On 01/02/2014 07:52 PM, Claudio Freire wrote:

No, because this doesn't scale automatically with the bandwidth-delay
product.  It also requires that the client buffers queries and their
parameters even though the network has to do that anyway.

Why not? I'm talking about transport-level packets, btw, not libpq

Yes, the network stack will sometimes do that. But the it doesn't have
to do it. It does it sometimes, which is not the same.

The network inevitably buffers because the speed of light is not infinite.

Here's a concrete example. Suppose the server is 100ms away, and you want to send data at a constant rate of 10 Mbps. The server needs to acknowledge the data you sent, but this acknowledgment arrives after 200 ms. As a result, you've sent 2 Mbits before the acknowledgment arrives, so the network appears to have buffered 250 KB. This effect can actually be used for data storage, called "delay line memory", but it is somewhat out of fashion now.

And buffering algorithms are quite platform-dependent anyway, so it's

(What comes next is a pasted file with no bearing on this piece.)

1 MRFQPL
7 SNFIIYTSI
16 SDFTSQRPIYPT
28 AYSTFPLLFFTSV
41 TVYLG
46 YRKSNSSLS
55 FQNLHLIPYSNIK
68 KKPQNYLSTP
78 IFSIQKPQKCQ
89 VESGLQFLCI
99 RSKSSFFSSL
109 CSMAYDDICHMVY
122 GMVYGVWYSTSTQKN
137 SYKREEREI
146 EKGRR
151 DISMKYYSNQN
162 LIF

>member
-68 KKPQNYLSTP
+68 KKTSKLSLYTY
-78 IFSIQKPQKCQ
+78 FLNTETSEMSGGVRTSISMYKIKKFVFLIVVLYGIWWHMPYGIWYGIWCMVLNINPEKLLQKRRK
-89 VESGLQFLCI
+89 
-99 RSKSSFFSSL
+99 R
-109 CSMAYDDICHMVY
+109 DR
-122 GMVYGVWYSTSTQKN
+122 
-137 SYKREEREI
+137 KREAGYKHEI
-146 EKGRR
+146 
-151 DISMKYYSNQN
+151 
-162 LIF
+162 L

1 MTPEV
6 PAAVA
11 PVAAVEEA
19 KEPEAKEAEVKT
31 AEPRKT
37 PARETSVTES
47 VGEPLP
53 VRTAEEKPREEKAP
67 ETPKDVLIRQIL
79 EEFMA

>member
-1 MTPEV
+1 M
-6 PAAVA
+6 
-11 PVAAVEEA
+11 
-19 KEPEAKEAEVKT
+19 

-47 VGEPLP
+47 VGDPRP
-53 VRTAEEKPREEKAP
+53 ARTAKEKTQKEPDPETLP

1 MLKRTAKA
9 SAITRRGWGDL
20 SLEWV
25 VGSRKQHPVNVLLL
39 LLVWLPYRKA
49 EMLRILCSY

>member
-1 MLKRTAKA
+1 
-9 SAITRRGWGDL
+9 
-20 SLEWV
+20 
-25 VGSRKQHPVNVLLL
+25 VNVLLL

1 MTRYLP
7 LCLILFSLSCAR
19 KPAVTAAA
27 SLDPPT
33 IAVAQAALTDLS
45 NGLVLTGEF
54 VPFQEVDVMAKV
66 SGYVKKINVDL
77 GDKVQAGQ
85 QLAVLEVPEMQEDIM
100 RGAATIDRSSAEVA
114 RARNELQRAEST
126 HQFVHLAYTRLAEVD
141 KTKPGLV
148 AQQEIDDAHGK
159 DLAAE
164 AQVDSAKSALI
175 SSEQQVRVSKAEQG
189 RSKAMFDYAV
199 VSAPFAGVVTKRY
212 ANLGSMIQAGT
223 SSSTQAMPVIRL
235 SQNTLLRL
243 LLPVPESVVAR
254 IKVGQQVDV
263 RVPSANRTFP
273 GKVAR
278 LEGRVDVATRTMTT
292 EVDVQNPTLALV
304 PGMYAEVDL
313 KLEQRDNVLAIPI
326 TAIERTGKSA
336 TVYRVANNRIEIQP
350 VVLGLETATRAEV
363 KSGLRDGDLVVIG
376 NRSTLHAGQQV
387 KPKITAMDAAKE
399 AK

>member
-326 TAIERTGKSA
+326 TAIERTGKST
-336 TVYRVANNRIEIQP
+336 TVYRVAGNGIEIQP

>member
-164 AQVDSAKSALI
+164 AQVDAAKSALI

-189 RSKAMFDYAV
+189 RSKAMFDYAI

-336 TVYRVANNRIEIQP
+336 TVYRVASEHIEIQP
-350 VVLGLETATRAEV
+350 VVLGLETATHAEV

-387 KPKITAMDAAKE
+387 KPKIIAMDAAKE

not the best idea to make libpq highly reliant on them.

That is why I think libpq needs to keep sending until the first response from the server arrives. Batching a fixed number of INSERTs together in a single conceptual query does not achieve auto-tuning to the buffering characteristics of the path.

So, trusting the network start to do the quick start won't work. For
steady streams of queries, it will work. But not for short bursts,
which will be the most heavily used case I believe (most apps create
short bursts of inserts and not continuous streams at full bandwidth).

Loading data into the database isn't such an uncommon task. Not everything is OLTP.

Florian Weimer / Red Hat Product Security Team

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